We often are told not to judge a book by its cover. But we do. And that includes the title. Both title and cover are a reader’s first impression of our story. Both set the tone, suggest the genre, create subtext, and make allusions, all in hopes of luring a reader in to ultimately purchase the book.
With such marketing power, is it possible to legally protect a title? The short answer is: sometimes, through intellectual property laws.
But wait…is that you screaming: “your previous articles said titles couldn’t be copyright protected.” And you would be correct. Titles are typically too short to contain sufficient original expression to qualify for copyright protection (see Titles and the Law: Can I Call My Novel “The Great Gatsby”?). This is why you see identical titles from time-to-time. But a book title can, under certain circumstances, find protection via the trademark laws, making it one of a writer’s most valuable intellectual property assets.
What is a trademark?
Usually when we think of trademarks, brand name products come to mind, like Velcro, Vespa, or Valium. These types of trademarks are generally what we sprinkle through our creative works. But a trademark can also be a phrase, symbol, logo, design, or shape – like the Michelin Man made of tires, or the plume of a Hershey’s Kiss, or the catch phrase “Where’s the beef?” Just about anything qualifies as a trademark if it identifies a product or service in the marketplace and distinguishes the source of that product or service from other sources. Trademarks prohibit people from passing off goods and services as being associated with an established brand (like all those knock-off Rolex watches and Louis Vuitton bags for sale on the street corners of NYC). See my earlier Sidebar Saturdays article if you want more information about using trademarks in your fiction.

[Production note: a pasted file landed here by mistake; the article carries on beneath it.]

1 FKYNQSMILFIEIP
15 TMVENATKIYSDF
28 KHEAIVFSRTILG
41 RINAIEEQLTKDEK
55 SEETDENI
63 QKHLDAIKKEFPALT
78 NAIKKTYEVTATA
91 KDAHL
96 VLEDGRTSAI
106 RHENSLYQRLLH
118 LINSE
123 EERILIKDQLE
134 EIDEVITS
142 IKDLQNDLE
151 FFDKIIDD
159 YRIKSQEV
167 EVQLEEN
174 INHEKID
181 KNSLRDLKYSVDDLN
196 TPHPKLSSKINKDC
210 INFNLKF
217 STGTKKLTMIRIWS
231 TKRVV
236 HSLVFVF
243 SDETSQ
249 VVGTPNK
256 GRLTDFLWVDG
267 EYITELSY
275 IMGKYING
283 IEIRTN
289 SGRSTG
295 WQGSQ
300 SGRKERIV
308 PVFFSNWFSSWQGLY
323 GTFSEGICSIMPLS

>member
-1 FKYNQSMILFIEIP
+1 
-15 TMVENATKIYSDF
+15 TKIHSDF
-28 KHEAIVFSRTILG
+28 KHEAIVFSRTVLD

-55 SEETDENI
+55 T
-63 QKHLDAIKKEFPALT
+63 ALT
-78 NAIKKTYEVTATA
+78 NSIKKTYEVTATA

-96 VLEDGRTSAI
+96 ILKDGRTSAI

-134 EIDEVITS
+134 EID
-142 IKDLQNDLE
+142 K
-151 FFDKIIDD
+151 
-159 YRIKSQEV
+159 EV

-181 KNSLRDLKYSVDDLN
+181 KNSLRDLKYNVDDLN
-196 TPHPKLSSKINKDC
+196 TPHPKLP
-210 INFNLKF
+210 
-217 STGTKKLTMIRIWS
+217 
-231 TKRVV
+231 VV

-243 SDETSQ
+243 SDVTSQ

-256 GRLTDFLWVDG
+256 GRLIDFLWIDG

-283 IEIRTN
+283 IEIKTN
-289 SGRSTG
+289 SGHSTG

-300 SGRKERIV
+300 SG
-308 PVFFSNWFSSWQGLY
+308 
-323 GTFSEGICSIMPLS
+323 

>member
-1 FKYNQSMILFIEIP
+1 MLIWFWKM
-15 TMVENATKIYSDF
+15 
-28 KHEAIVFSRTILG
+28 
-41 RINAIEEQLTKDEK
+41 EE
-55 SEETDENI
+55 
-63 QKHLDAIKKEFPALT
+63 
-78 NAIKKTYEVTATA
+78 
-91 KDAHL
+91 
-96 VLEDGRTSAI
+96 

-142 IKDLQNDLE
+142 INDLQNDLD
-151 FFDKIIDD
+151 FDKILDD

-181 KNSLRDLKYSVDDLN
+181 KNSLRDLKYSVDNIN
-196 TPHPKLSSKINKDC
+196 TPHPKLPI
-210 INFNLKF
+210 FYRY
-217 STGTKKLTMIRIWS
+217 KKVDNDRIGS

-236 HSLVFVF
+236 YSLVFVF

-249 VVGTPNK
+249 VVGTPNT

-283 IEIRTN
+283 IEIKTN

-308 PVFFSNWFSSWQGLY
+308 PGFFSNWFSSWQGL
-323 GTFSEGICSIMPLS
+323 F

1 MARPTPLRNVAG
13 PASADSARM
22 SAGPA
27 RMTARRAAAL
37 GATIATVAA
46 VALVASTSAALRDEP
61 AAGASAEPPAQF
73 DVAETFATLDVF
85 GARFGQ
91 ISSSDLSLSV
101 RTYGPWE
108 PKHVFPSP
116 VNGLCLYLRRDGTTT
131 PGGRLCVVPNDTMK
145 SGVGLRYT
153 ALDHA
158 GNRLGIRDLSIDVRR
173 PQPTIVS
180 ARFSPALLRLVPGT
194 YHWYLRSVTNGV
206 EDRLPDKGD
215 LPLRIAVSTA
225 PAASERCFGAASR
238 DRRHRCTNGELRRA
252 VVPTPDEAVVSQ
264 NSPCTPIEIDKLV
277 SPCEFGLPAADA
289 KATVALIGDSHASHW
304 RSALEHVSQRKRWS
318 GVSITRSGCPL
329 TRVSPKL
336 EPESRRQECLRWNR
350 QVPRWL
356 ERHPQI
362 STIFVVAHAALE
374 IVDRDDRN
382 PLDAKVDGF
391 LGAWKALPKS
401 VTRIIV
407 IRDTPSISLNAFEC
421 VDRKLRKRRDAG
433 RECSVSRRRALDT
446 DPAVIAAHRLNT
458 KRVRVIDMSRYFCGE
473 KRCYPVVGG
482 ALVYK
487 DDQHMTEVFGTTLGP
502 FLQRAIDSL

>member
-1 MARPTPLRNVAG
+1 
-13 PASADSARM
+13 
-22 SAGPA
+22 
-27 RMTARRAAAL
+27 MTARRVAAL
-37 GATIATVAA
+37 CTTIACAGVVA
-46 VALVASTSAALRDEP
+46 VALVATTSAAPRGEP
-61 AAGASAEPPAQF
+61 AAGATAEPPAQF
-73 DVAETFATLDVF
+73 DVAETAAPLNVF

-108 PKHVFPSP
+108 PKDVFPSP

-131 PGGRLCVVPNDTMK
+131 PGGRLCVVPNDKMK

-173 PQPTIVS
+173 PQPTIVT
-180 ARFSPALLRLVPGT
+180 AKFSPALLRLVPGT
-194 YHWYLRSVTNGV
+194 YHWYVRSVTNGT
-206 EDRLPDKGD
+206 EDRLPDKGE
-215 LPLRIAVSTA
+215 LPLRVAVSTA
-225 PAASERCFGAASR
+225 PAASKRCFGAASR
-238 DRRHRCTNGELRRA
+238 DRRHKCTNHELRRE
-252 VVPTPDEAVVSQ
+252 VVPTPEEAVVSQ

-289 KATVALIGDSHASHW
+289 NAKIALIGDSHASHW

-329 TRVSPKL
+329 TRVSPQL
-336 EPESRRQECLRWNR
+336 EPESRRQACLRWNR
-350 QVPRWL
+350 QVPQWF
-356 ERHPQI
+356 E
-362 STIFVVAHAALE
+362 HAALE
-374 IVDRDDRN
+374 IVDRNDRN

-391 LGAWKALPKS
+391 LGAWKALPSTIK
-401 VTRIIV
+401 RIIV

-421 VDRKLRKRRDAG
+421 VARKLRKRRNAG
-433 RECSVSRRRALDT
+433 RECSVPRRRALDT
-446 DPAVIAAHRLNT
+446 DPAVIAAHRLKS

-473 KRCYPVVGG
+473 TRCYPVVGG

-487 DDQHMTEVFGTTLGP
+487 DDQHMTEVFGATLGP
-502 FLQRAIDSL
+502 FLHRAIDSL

When can a book title receive trademark protection?
As a general rule, book titles do not meet the legal qualifications for trademark protection. According to the trademark office, single titles are consider inherently descriptive and generic, and not worthy of protection. To quote the United States Patent and Trademark Office (USPTO), a “title, or a portion of a title, of a single creative work must be refused registration under Sections 1, 2 and 45 of the Trademark Act….” The USPTO views a book title as a term used to describe a product (the book) and does not designate a single source of that book (the author or publisher) from among many other sources of books (other authors or publishers).
I know it sounds somewhat illogical, but the courts have been consistent when applying trademark law to book titles. If the purpose of a trademark is to identify and distinguish the goods or services of one particular seller from another, then a single title, under that framework, does not achieve that. According to the courts, a book title is only descriptive of the contents of the book itself, not an indicator of the source of the book.
How then does a title rise to the level of trademark protection? Through great success, wide distribution, or as part of a series. Think Harry Potter, Goosebumps, Idiot’s Guide, Chicken Soup, Twilight, Gone With The Wind, To Kill A Mockingbird, and the Hardy Boys. All of these titles (or key words in the titles) have reached a sense of notoriety, are identified with an author or a publisher, and have achieved secondary meaning in the marketplace. In short, books that have become brands operate as an identifier of the source of the books offered by that brand and thereby considered trademark protectable.
Why trademark a book title?
One word: BRAND! Stand-alone books or book series that reach a level of notoriety have the opportunity to create multiple merchandise licensing streams. That means a potential cash cow for authors (one that often usurps book revenues). And who would not want to ride that stream of income?
There are many byproducts that flow from best-selling books: merchandise (like clothing, action figures, etc.), lectures and courses, or film and television opportunities. A trademark will provide a writer with the necessary intellectual property for such licensing opportunities, plus a means to weed out all those pesky infringers who try to ride on the coattails of your success.
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